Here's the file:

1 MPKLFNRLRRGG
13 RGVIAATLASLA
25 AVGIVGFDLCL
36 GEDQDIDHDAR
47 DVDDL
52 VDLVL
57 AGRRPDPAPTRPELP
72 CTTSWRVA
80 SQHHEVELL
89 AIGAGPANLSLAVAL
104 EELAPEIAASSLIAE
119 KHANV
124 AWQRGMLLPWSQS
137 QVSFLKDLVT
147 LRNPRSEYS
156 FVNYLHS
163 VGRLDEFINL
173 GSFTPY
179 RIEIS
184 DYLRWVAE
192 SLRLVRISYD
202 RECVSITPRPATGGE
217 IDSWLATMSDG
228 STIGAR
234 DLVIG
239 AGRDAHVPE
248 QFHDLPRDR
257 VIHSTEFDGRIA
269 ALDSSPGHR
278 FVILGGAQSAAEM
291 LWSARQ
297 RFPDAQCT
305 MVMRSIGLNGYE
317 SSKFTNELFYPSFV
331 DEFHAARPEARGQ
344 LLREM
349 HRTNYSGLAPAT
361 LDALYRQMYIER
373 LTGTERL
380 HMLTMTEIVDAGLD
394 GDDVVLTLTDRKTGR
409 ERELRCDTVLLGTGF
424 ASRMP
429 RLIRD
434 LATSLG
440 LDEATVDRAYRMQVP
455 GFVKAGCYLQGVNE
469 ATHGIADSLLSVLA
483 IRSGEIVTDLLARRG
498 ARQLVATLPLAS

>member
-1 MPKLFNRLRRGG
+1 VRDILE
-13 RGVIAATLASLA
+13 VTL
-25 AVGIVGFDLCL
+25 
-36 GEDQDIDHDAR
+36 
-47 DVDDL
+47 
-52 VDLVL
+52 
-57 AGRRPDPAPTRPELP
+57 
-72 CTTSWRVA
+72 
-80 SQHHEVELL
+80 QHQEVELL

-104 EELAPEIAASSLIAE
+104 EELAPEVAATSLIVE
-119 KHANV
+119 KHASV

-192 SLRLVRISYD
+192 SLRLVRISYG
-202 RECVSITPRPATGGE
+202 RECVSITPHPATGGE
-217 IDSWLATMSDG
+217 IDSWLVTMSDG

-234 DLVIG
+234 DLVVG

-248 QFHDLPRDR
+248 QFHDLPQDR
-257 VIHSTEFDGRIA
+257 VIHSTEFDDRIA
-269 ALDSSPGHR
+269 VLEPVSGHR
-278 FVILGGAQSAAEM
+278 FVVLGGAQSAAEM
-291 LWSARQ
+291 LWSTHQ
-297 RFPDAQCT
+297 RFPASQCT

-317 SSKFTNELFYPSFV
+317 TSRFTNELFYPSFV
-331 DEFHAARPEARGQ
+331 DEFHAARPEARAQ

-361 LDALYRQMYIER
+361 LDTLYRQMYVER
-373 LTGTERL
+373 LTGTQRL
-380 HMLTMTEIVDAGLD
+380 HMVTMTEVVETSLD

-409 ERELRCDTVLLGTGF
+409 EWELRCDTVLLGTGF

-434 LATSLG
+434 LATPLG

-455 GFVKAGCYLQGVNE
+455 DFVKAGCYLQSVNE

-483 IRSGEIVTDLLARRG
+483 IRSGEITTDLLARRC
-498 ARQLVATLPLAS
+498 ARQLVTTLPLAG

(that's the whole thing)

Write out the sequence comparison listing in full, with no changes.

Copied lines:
1 MPKLFNRLRRGG
13 RGVIAATLASLA
25 AVGIVGFDLCL
36 GEDQDIDHDAR
47 DVDDL
52 VDLVL
57 AGRRPDPAPTRPELP
72 CTTSWRVA
80 SQHHEVELL
89 AIGAGPANLSLAVAL
104 EELAPEIAASSLIAE
119 KHANV
124 AWQRGMLLPWSQS
137 QVSFLKDLVT
147 LRNPRSEYS
156 FVNYLHS
163 VGRLDEFINL
173 GSFTPY
179 RIEIS
184 DYLRWVAE
192 SLRLVRISYD
202 RECVSITPRPATGGE
217 IDSWLATMSDG
228 STIGAR
234 DLVIG
239 AGRDAHVPE
248 QFHDLPRDR
257 VIHSTEFDGRIA
269 ALDSSPGHR
278 FVILGGAQSAAEM
291 LWSARQ
297 RFPDAQCT
305 MVMRSIGLNGYE
317 SSKFTNELFYPSFV
331 DEFHAARPEARGQ
344 LLREM
349 HRTNYSGLAPAT
361 LDALYRQMYIER
373 LTGTERL
380 HMLTMTEIVDAGLD
394 GDDVVLTLTDRKTGR
409 ERELRCDTVLLGTGF
424 ASRMP
429 RLIRD
434 LATSLG
440 LDEATVDRAYRMQVP
455 GFVKAGCYLQGVNE
469 ATHGIADSLLSVLA
483 IRSGEIVTDLLARRG
498 ARQLVATLPLAS

>member
-1 MPKLFNRLRRGG
+1 VRDILE
-13 RGVIAATLASLA
+13 VTL
-25 AVGIVGFDLCL
+25 
-36 GEDQDIDHDAR
+36 
-47 DVDDL
+47 
-52 VDLVL
+52 
-57 AGRRPDPAPTRPELP
+57 
-72 CTTSWRVA
+72 
-80 SQHHEVELL
+80 QHQEVELL

-104 EELAPEIAASSLIAE
+104 EELAPEVAATSLIVE
-119 KHANV
+119 KHASV

-192 SLRLVRISYD
+192 SLRLVRISYG
-202 RECVSITPRPATGGE
+202 RECVSITPHPATGGE
-217 IDSWLATMSDG
+217 IDSWLVTMSDG

-234 DLVIG
+234 DLVVG

-248 QFHDLPRDR
+248 QFHDLPQDR
-257 VIHSTEFDGRIA
+257 VIHSTEFDDRIA
-269 ALDSSPGHR
+269 VLEPVSGHR
-278 FVILGGAQSAAEM
+278 FVVLGGAQSAAEM
-291 LWSARQ
+291 LWSTHQ
-297 RFPDAQCT
+297 RFPASQCT

-317 SSKFTNELFYPSFV
+317 TSRFTNELFYPSFV
-331 DEFHAARPEARGQ
+331 DEFHAARPEARAQ

-361 LDALYRQMYIER
+361 LDTLYRQMYVER
-373 LTGTERL
+373 LTGTQRL
-380 HMLTMTEIVDAGLD
+380 HMVTMTEVVETSLD

-409 ERELRCDTVLLGTGF
+409 EWELRCDTVLLGTGF

-434 LATSLG
+434 LATPLG

-455 GFVKAGCYLQGVNE
+455 DFVKAGCYLQSVNE

-483 IRSGEIVTDLLARRG
+483 IRSGEITTDLLARRC
-498 ARQLVATLPLAS
+498 ARQLVTTLPLAG